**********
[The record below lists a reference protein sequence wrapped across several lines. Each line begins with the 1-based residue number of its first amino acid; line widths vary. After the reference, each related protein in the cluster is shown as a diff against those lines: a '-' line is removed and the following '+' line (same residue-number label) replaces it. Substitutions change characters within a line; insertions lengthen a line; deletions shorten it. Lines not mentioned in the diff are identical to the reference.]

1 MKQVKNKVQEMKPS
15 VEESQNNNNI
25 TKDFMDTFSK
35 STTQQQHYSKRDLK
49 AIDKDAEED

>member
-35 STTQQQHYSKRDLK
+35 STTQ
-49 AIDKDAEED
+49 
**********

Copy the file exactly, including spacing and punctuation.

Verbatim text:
[The record below lists a reference protein sequence wrapped across several lines. Each line begins with the 1-based residue number of its first amino acid; line widths vary. After the reference, each related protein in the cluster is shown as a diff against those lines: a '-' line is removed and the following '+' line (same residue-number label) replaces it. Substitutions change characters within a line; insertions lengthen a line; deletions shorten it. Lines not mentioned in the diff are identical to the reference.]

1 MKQVKNKVQEMKPS
15 VEESQNNNNI
25 TKDFMDTFSK
35 STTQQQHYSKRDLK
49 AIDKDAEED

>member
-35 STTQQQHYSKRDLK
+35 STTQ
-49 AIDKDAEED
+49 